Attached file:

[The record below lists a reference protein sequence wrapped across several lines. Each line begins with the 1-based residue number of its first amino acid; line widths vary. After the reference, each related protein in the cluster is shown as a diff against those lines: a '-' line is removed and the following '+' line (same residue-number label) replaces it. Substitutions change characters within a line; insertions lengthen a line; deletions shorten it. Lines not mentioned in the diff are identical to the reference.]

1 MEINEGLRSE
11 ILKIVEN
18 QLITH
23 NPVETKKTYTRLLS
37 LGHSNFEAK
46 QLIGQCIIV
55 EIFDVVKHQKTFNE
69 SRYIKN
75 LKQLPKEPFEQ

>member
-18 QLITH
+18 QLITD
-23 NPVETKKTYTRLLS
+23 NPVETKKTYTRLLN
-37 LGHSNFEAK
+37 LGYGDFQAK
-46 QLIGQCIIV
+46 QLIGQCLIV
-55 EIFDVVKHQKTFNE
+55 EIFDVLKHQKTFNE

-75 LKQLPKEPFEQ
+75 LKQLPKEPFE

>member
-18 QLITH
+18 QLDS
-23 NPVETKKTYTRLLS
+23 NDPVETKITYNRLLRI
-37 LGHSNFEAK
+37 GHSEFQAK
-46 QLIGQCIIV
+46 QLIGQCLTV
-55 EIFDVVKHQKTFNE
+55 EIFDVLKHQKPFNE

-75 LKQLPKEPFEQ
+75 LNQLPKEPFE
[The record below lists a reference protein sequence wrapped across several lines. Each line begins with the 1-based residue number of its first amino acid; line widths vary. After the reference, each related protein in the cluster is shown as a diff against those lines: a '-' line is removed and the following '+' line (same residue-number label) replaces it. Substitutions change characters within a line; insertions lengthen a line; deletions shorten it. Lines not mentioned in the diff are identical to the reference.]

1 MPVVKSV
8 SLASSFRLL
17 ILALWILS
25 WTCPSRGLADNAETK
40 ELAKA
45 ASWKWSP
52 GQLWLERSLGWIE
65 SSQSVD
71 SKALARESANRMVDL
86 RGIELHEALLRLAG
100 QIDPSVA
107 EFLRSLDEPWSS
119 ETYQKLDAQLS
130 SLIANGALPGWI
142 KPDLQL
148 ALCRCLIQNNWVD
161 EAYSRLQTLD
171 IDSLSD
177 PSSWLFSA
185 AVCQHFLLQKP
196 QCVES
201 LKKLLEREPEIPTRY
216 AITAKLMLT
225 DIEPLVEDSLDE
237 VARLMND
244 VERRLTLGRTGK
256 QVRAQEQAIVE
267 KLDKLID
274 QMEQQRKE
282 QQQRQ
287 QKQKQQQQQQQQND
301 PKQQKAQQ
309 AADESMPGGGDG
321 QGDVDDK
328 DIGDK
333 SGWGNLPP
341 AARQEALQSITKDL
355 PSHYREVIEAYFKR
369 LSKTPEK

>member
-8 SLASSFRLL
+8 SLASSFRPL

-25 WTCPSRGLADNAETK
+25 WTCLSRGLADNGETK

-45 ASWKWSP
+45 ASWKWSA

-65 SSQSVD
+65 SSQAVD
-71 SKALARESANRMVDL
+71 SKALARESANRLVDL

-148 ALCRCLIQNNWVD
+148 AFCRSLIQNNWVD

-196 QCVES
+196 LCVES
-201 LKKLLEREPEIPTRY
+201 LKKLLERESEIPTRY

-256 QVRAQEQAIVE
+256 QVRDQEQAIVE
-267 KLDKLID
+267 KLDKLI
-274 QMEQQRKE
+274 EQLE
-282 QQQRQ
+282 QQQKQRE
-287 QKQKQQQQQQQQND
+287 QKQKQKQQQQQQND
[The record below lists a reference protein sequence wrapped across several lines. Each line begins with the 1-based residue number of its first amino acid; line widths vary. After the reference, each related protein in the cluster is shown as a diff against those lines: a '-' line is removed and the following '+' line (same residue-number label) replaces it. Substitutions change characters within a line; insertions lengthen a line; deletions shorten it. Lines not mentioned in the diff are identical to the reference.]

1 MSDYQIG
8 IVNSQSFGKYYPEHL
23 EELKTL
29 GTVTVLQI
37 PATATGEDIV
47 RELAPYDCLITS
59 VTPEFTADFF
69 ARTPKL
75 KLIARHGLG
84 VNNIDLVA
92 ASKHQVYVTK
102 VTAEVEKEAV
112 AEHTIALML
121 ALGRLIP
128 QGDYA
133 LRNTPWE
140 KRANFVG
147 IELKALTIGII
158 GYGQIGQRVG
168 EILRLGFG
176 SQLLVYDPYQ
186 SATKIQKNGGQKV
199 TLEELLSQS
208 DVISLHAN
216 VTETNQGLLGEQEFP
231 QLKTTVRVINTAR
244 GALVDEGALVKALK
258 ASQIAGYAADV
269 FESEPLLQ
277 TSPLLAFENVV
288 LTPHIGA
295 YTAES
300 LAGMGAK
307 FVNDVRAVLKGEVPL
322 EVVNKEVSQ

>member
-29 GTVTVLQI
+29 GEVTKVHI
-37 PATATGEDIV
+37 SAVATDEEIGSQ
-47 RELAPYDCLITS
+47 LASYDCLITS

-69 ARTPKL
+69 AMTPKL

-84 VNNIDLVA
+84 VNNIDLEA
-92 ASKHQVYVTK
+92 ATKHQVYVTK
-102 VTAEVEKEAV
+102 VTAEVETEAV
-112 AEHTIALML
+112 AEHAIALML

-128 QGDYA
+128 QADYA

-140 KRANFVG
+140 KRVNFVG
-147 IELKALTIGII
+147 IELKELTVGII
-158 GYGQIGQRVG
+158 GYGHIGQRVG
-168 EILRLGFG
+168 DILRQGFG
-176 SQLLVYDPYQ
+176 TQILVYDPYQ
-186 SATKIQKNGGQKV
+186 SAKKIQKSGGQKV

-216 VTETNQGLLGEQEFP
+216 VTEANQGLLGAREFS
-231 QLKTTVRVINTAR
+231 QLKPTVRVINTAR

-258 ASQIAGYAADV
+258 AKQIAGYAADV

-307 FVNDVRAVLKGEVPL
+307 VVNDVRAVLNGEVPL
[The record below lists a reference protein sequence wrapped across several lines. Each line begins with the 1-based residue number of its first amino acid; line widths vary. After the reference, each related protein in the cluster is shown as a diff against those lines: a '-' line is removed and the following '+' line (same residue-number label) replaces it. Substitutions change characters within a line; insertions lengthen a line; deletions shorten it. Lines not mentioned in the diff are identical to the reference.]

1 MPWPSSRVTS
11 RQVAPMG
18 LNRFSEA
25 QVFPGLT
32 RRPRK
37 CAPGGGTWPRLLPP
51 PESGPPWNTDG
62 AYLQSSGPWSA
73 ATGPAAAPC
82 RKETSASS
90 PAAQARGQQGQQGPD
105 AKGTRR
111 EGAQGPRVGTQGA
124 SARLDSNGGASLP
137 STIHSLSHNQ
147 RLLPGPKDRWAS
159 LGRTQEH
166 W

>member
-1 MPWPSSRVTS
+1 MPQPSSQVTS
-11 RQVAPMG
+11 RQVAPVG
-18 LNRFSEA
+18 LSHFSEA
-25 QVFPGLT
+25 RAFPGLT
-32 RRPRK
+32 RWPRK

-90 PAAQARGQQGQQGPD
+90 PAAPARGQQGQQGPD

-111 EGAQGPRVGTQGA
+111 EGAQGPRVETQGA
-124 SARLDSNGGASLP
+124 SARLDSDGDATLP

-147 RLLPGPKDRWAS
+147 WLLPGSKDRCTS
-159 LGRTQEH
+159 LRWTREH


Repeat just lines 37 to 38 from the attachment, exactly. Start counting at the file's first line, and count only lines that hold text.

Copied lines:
[The record below lists a reference protein sequence wrapped across several lines. Each line begins with the 1-based residue number of its first amino acid; line widths vary. After the reference, each related protein in the cluster is shown as a diff against those lines: a '-' line is removed and the following '+' line (same residue-number label) replaces it. Substitutions change characters within a line; insertions lengthen a line; deletions shorten it. Lines not mentioned in the diff are identical to the reference.]

1 MPVVKSV